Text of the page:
Rajakshavaka, aka: Rājakṣavaka, Raja-kshavaka, Rajan-kshavaka; 2 Definition(s)
Rajakshavaka means something in Hinduism, Sanskrit. If you want to know the exact meaning, history, etymology or English translation of this term then check out the descriptions on this page. Add your comment or reference to a book if you want to contribute to this summary article.
The Sanskrit term Rājakṣavaka can be transliterated into English as Rajaksavaka or Rajakshavaka, using the IAST transliteration scheme (?).
Ayurveda (science of life)
Rājakṣavaka (राजक्षवक) is another name for Rājasarṣapa, which is a Sanskrit word referring to Brassica nigra (black mustard), from the Brassicaceae family. Certain plant parts of Rājasarṣapa are eaten as a vegetable (śāka), according to Caraka in his Carakasaṃhitā sūtrasthāna (chapter 27), a classical Āyurvedic work. The synonym was identified in the Rājanighaṇṭu (verse 16.121), which is a 13th-century medicinal thesaurus.Source: Wisdom Library: Āyurveda and botany
Āyurveda (आयुर्वेद, ayurveda) is a branch of Indian science dealing with medicine, herbalism, taxology, anatomy, surgery, alchemy and related topics. Traditional practice of Āyurveda in ancient India dates back to at least the first millenium BC. Literature is commonly written in Sanskrit using various poetic metres.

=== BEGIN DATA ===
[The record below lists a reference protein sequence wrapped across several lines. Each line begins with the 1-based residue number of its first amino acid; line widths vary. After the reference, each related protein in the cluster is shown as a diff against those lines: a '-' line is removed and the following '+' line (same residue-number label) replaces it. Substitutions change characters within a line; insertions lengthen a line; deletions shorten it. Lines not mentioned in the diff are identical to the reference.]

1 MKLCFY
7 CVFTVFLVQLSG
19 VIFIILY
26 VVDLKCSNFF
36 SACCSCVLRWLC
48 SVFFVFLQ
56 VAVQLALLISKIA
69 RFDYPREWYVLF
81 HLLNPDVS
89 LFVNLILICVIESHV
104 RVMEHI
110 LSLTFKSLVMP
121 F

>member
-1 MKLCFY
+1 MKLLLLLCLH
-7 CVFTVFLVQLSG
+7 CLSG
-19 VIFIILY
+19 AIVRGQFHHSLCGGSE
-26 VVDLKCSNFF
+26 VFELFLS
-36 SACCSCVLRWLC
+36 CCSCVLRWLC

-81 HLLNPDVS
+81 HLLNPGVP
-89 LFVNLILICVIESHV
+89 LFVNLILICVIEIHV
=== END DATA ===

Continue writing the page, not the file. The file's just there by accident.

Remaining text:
Languages of India and abroad
Rājakṣavaka (राजक्षवक).—a kind of mustard.
Derivable forms: rājakṣavakaḥ (राजक्षवकः).
Rājakṣavaka is a Sanskrit compound consisting of the terms rājan and kṣavaka (क्षवक).Source: DDSA: The practical Sanskrit-English dictionary
Sanskrit, also spelled संस्कृतम् (saṃskṛtam), is an ancient language of India commonly seen as the grandmother of the Indo-European language family. Closely allied with Prakrit and Pali, Sanskrit is more exhaustive in both grammar and terms and has the most extensive collection of literature in the world, greatly surpassing its sister-languages Greek and Latin.
Search found 1547 related definition(s) that might help you understand this better. Below you will find the 15 most relevant articles:
Rāja-gṛha.—cf. Tamil rāja-karam (SITI); palace (cf. Ep. Ind., Vol. XXXV, p. 107) or government;...
Rājarāja.—(IE 8-2; LL), imperial title; cf. Greek Basileos Besileon. Note: rājarāja is defined ...
Raja (रज) refers to the “pollen” of flowers, as mentioned in a list of five synonyms, according...
Rājan.—(IE 8-2, 8-3; EI 30; CII 3, 4; HD), royal title; originally used by imperial rulers; lat...
Mahārāja (महाराज).—(n) , (= Pali id.), (1) one of the four guardians of the cardinal directions...
Bhṛṅgarāja (भृङ्गराज).—m. (-jaḥ) 1. A spreading shrub, (Eclipta or Verbesina prostrata, or perh...
Dharmarāja (धर्मराज).—m. (-jaḥ) 1. A Jain or deified saint, according to the Jaina sect. 2. A n...
Devarāja (देवराज) is the name of a Brahmin, according to the Śivapurāṇa-māhātmya chapter 2.—“in...
Rāja-yoga.—(EI 12), a particular auspicious moment. Note: rāja-yoga is defined in the “Indian e...
Yuvarāja (युवराज).—m. (-jaḥ) 1. A young prince, especially the heir apparent, associated to the...
Rājasūya (राजसूय) is a great sacrifice performed by a universal monarch (in which the tributary...
Rāja-putra.—(EI 30; CII 3; 4; HD), originally ‘a prince’; title of princes and subordinate rule...
Rājādhirāja (राजाधिराज).—m. (-jaḥ) A paramount sovereign. E. rājā, adhirāja superior prince.
Rājahaṃsa (राजहंस).—a flamingo (a sort of white goose with red legs and bill); संपत्स्यन्ते नभस...
Rājayakṣmā (राजयक्ष्मा) refers to “tuberculosis” (an infectious disease usually caused by Mycob...
No search results for Rajakshavaka, Rājakṣavaka, Raja-kshavaka or Rajan-kshavaka in any book or story.